Facebook hack was 'sophisticated' and required attackers to understand 'three different bugs'

  • Hackers who were able to access the ability to control around 50 million Facebook accounts required a higher level of skill, the Facebook vice president of global marketing solutions said at an Advertising Week panel.
  • Carolyn Everson said Facebook is becoming more proactive at finding issues on its platform.
Carolyn Everson, vice president of global marketing solutions at Facebook Inc.
Andrew Harrer | Bloomberg | Getty Images
Carolyn Everson, vice president of global marketing solutions at Facebook Inc.

The latest hack on Facebook that allowed outside parties the ability to control about 50 million people's accounts was "a sophisticated attack," according to Carolyn Everson, Facebook's vice president of global marketing solutions.

"This was an attack, an attack that would require people to understand three different bugs," Everson said at an Advertising Week panel on Monday.

Everson compared the attackers to an "odorless, weightless intruder that walked in" that Facebook could only detect "once they made a certain move."

Facebook announced on Sept. 28 it had discovered attackers had taken advantage of vulnerabilities in its "View As" feature, which would let them have control of about 50 million accounts. The investigation is in its early stages, and the FBI and other authorities have been notified. The accounts in question and a precautionary 40 million other users had their automatic login reset as a precaution. No password or credit card information was taken.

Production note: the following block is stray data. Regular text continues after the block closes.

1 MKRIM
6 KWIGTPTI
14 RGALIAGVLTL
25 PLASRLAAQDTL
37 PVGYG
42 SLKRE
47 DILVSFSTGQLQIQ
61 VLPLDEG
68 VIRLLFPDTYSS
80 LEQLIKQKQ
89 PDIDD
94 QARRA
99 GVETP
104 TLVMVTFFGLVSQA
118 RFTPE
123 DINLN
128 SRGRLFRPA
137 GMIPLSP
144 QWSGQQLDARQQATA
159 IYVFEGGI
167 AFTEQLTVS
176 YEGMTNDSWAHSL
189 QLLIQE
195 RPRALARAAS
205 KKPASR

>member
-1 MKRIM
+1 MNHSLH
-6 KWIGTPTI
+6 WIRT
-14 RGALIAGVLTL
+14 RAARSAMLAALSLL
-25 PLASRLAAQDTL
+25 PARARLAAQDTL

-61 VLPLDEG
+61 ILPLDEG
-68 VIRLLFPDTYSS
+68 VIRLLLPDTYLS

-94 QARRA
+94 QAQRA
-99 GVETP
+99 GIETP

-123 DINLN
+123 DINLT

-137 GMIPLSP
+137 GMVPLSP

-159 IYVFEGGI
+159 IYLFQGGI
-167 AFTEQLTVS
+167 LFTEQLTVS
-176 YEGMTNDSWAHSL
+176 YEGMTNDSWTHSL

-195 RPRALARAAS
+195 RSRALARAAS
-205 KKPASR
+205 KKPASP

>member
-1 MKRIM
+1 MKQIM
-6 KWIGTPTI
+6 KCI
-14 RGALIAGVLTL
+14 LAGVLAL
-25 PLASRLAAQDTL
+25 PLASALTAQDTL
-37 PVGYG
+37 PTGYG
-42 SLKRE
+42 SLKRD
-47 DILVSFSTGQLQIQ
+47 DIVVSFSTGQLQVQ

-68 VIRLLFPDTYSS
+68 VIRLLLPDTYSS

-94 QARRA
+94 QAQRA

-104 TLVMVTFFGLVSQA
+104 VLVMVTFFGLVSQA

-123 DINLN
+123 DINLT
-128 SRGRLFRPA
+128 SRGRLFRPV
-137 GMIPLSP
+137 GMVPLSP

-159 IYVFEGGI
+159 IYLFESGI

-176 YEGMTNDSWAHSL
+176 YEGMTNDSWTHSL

Comparing the recent incident to the Cambridge Analytica data breach, Everson said both were Facebook's responsibility. However, while she admitted Facebook was to blame for not re-checking with Cambridge Analytica to make sure the company deleted the improperly accessed data, she said the discovery of the recent hack is a sign Facebook is becoming more proactive at finding issues on its platform.

"This is the most significant cultural shift: Recognizing our responsibility, taking very specific actions and doing everything we can," she said.

Everson also addressed WhatsApp co-founder Brian Acton's critical remarks about Facebook, saying she'd like to "hear more about their philanthropy" stemming from the $19 billion deal WhatsApp received when Facebook acquired the messaging app.

She also talked about the recent departure of Instagram co-founders Kevin Systrom and Mike Krieger, which she called a "very, very friendly and cordial departure."

"Those of us that have worked with them, we all were surprised they even stayed six years," she said. "Most entrepreneurs leave after a year or two. ... It's a testament to Mark [Zuckerberg] giving entrepreneurs autonomy."